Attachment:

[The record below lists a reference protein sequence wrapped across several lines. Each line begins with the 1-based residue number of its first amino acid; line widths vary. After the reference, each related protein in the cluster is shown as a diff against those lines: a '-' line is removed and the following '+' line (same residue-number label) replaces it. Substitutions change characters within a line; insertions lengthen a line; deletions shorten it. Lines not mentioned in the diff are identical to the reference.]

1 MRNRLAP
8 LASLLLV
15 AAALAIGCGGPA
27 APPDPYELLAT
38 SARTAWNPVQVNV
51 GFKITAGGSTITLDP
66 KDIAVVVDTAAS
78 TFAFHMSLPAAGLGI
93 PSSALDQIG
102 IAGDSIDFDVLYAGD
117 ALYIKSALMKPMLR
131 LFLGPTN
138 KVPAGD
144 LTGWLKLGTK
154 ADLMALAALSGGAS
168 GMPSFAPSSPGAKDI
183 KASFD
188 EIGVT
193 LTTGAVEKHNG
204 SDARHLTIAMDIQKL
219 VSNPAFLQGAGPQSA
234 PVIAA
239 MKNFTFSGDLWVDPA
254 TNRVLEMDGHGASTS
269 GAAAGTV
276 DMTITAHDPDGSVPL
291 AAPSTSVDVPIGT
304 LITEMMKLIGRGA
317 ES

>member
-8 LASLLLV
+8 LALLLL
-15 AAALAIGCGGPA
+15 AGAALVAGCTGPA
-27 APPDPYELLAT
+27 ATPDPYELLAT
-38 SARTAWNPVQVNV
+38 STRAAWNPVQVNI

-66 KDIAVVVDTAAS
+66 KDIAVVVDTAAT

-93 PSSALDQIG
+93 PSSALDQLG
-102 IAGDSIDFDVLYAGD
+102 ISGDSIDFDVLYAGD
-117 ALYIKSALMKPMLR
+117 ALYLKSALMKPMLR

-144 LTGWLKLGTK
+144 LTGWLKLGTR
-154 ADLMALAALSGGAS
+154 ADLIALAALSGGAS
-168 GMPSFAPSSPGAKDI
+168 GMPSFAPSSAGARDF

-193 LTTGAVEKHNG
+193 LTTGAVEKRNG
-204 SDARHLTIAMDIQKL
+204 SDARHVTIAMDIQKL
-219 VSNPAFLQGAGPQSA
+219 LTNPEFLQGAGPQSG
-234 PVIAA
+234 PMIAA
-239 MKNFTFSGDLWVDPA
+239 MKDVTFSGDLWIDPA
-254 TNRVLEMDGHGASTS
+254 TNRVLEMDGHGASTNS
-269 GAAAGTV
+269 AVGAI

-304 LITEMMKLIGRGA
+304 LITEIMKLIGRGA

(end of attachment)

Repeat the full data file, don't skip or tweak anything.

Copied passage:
[The record below lists a reference protein sequence wrapped across several lines. Each line begins with the 1-based residue number of its first amino acid; line widths vary. After the reference, each related protein in the cluster is shown as a diff against those lines: a '-' line is removed and the following '+' line (same residue-number label) replaces it. Substitutions change characters within a line; insertions lengthen a line; deletions shorten it. Lines not mentioned in the diff are identical to the reference.]

1 MRNRLAP
8 LASLLLV
15 AAALAIGCGGPA
27 APPDPYELLAT
38 SARTAWNPVQVNV
51 GFKITAGGSTITLDP
66 KDIAVVVDTAAS
78 TFAFHMSLPAAGLGI
93 PSSALDQIG
102 IAGDSIDFDVLYAGD
117 ALYIKSALMKPMLR
131 LFLGPTN
138 KVPAGD
144 LTGWLKLGTK
154 ADLMALAALSGGAS
168 GMPSFAPSSPGAKDI
183 KASFD
188 EIGVT
193 LTTGAVEKHNG
204 SDARHLTIAMDIQKL
219 VSNPAFLQGAGPQSA
234 PVIAA
239 MKNFTFSGDLWVDPA
254 TNRVLEMDGHGASTS
269 GAAAGTV
276 DMTITAHDPDGSVPL
291 AAPSTSVDVPIGT
304 LITEMMKLIGRGA
317 ES

>member
-8 LASLLLV
+8 LALLLL
-15 AAALAIGCGGPA
+15 AGAALVAGCTGPA
-27 APPDPYELLAT
+27 ATPDPYELLAT
-38 SARTAWNPVQVNV
+38 STRAAWNPVQVNI

-66 KDIAVVVDTAAS
+66 KDIAVVVDTAAT

-93 PSSALDQIG
+93 PSSALDQLG
-102 IAGDSIDFDVLYAGD
+102 ISGDSIDFDVLYAGD
-117 ALYIKSALMKPMLR
+117 ALYLKSALMKPMLR

-144 LTGWLKLGTK
+144 LTGWLKLGTR
-154 ADLMALAALSGGAS
+154 ADLIALAALSGGAS
-168 GMPSFAPSSPGAKDI
+168 GMPSFAPSSAGARDF

-193 LTTGAVEKHNG
+193 LTTGAVEKRNG
-204 SDARHLTIAMDIQKL
+204 SDARHVTIAMDIQKL
-219 VSNPAFLQGAGPQSA
+219 LTNPEFLQGAGPQSG
-234 PVIAA
+234 PMIAA
-239 MKNFTFSGDLWVDPA
+239 MKDVTFSGDLWIDPA
-254 TNRVLEMDGHGASTS
+254 TNRVLEMDGHGASTNS
-269 GAAAGTV
+269 AVGAI

-304 LITEMMKLIGRGA
+304 LITEIMKLIGRGA